There is a saying that has stuck with me…. “We don’t make mistakes, just happy little accidents.” –Bob Ross
Despite your opinion of Mr. Ross this quote is an outstanding bit of wisdom, that while he was referring to the art of oil painting; this, in my opinion, should be applied to every day life. Its meaning is that ‘mistakes’ aren’t really mistakes at all, but rather an opportunity for exploration.
For this post I’m applying it to our Games Workshop hobby… Obviously!
In the picture above, take note of the gap between the tread armour plate at the front of the vehicle and the side armour plate with the Ultramarines hatch. What happened here was a horizontal misalignment of the side plate creating a gap between the plates that gets increasingly larger towards the top like a V. Click to enlarge the picture to see it a little better.
In my exploration into how to correct this I finally decided to try and conceal it. But how? I came across a bit that I wouldn’t normally have used (Fact is I originally thought the bit was ugly.), a grouping of purity seals, but in this case however, it was perfect for this application. The placement of this single bit was enough to help hide the worst part of the gap, making the two armour plates look more properly aligned.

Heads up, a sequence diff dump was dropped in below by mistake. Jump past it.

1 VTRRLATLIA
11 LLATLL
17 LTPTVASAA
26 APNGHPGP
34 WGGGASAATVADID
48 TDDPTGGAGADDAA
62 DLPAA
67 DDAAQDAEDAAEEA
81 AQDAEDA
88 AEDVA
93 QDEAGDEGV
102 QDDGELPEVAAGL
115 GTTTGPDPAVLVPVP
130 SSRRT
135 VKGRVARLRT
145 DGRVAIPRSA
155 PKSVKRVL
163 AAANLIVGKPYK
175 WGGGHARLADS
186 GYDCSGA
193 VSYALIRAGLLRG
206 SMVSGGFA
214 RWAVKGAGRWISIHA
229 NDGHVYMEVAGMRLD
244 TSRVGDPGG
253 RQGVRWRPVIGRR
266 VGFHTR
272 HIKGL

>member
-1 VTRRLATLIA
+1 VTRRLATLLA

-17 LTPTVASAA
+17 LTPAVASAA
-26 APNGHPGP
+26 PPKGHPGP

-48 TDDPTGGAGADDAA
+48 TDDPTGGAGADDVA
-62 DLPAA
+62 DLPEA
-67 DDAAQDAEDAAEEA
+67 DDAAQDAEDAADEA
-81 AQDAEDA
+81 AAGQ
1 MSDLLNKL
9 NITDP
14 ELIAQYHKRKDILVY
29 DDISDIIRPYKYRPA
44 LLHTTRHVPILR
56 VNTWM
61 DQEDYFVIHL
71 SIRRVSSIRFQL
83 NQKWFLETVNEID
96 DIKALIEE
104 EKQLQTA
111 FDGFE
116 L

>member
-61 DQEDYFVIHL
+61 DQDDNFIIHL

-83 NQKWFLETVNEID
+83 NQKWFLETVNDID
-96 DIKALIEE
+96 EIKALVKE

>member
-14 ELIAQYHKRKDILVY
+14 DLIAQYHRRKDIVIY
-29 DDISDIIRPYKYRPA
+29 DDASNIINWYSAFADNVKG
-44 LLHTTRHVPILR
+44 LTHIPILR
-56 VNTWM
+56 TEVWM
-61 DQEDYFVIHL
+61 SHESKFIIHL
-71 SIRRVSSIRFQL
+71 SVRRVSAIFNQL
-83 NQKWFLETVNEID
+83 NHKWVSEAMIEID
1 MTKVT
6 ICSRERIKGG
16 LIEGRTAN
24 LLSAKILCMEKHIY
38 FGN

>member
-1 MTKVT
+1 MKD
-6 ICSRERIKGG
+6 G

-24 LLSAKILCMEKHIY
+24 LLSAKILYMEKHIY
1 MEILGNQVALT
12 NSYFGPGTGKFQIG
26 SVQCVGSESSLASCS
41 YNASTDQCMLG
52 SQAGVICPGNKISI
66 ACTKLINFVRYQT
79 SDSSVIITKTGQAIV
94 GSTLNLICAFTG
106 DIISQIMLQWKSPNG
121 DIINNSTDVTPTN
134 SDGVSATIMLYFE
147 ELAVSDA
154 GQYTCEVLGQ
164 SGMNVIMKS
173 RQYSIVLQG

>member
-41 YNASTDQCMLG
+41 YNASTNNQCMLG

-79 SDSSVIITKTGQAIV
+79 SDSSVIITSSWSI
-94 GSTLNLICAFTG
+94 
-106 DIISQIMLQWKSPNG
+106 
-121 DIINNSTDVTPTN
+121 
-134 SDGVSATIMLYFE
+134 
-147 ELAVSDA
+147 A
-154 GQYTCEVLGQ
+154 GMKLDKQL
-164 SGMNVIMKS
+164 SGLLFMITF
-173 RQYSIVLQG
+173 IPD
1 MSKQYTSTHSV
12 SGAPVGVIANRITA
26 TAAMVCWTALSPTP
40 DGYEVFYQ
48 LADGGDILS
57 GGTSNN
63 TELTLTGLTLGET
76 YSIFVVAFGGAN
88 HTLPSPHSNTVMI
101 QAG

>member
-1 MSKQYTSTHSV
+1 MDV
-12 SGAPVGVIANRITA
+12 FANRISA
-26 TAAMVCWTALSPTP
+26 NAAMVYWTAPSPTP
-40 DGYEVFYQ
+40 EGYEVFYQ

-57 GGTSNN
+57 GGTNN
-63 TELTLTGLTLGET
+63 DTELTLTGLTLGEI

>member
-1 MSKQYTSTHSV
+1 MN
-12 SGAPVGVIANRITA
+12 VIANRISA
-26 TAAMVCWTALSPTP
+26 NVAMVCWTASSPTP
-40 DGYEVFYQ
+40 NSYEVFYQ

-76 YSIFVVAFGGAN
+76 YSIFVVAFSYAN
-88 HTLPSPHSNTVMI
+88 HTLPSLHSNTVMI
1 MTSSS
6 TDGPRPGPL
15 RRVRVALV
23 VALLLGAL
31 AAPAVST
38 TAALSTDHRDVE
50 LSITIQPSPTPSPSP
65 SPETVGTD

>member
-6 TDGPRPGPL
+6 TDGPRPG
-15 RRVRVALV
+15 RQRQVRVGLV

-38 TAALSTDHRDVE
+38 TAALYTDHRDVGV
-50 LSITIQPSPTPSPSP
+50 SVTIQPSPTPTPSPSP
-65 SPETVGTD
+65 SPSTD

You may also have noticed that between the hatch and the sponson mount the skull & cross bones has been removed and in its place a terminator cross. This is the result of an accident where I failed to fully research a product and ended up chemically melting some of the plastic. With the original skull & cross bones horribly distorted it needed removed and in doing so opened up an opportunity for exploration as to how I could fix it. The terminator cross is from the Forge World Ultramarines icon pack and in my opinion looks 1000x better. So I repeated it on the other side.
So the moral of the post is; don’t fret when you have an accident, think about how you can use the accedent to your advantage; use it to follow a path you would not have other wise followed. I'm willing to bet that most of the simple details that we see on masterfully crafted models that look like they were done on purpose were actually little accidents that ended up turning into something great.
The pursuit of perfection leads to madness. Cheers!